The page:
“When I crashed it was just a case of seeing it as something that was thrown at me and i’m going to get through it”
Racing never follows the perfect script however, and a nasty crash in practice at Fort William left Tahnée with her first serious injury, a Grade 3 AC Tear and ligament damage in her shoulder. So did injury thow a new perspective on things for Tahnee? “ I’ve definitely learnt a lot, it’s made me sit back and observe. Observe other riders, learn about them, see where I slot in. I think that was a really good tool for me to know now. But it was the hardest thing I’ve ever done and it’s only a shoulder”. Rehab become another challenge for her to work through and she threw herself into it with vigour. “I needed a focus, you need a focus in everything. You can’t focus when you have things up in the air, you have to grab something. This year being injured, really has made me sit down and realise that I have had a pretty good stint until here”.
“The podium spots are always open. They don’t have someone’s name on them”
It wasn’t just Tahnée that was sidelined with injury in 2019, both Rachel Atherton and Myriam Nicole also missed the majority of the season and the women’s field was thrown wide open. “I was really impressed by how some girls confidence went through the roof, but wonder why do they need that window”. With new names appearing on the podium through 2019, Tahnée is hopeful it will continue into next season. “ The reality is the podium are always open, just because we are there doesn’t mean there isn’t the chance to beat us.” She speaks openly about wanting the racing to be as exciting as possible, time gaps to tighten, new found confidence in riders to continue to grow. It’s clear she recognises that exciting close racing will be good for the women’s and will boost coverage and interest. “I hope to see the fire from them next year, and see how they approached the races this year without the big names, I hope that’s how they approach the races next season. Because it opened up so many doors for everyone.”
“Everyone talks about women in Rampage all the time, but in all honesty the level is way too high in the men’s”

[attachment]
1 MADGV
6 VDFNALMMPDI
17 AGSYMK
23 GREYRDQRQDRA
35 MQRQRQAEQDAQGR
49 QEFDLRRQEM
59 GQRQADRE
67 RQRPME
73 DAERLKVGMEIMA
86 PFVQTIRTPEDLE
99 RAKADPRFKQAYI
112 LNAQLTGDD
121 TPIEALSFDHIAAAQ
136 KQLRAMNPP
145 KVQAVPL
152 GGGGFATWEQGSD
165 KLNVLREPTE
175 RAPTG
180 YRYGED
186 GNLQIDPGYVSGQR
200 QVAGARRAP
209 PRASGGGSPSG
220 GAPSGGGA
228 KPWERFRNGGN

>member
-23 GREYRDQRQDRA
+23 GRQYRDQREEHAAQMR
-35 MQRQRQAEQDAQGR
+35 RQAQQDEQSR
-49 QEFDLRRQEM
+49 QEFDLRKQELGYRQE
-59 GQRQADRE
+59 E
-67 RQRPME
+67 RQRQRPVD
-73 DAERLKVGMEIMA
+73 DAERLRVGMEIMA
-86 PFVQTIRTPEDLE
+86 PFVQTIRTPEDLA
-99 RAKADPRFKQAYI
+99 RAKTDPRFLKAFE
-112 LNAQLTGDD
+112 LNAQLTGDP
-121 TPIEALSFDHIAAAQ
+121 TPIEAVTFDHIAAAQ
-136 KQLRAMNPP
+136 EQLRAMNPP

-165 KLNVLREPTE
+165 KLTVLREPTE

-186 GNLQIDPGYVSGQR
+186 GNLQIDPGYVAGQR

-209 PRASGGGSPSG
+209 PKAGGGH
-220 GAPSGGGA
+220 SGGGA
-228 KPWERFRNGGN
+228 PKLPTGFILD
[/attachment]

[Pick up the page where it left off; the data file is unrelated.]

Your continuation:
Away from the downhill racing scene the year ended with Tahnee joining a select group of riders on an initiative spearheaded by Katie Holden, Redbull Formation. Based at the old Rampage site the freeride camp was aimed to push the needle in women’s freeride, or perhaps more simply as Tahnée describes, “send them out to the desert and let’s see what they do with a few tools”.
Her excitement rises as she recounts their time together in the desert, and she’s open about how it pushed her in new ways. “I can not ever explain how scary it is. I cannot put into words. I was walking up, I was near the top and I couldn’t believe what they ride. They ride a 3cm wide ridge with 50ft cliffs each side, it’s not human” she explains, “But after that week me and all the girls felt like we could build some pretty gnarly stuff. It’s exciting, you get the bug. That terrifying moment of being there for the first time and then riding down it like it was just a playground soon after. How much can we do, what’s next?”
She’s not sure where it goes from her, recognising the hard work Katie and the team put in and the need for future funding for it to continue, but would she go back? There’s no hesitation in her answer, an immediate yes. “I think it’s nice to show that you don’t have to get into racing to make a career out of this. You can be what you want to be. I always would’ve gone into racing but I do wish earlier on I had known it was alright for a girl to go and do tricks and I could go and do that – yes.”
As we head into the 2020 season Tahnée isn’t shying away from her ambitions, “there’s so much more I want to do” and it won’t be long until we get to see whether this could be the year it all comes together for her.
Interview by Laura Bailey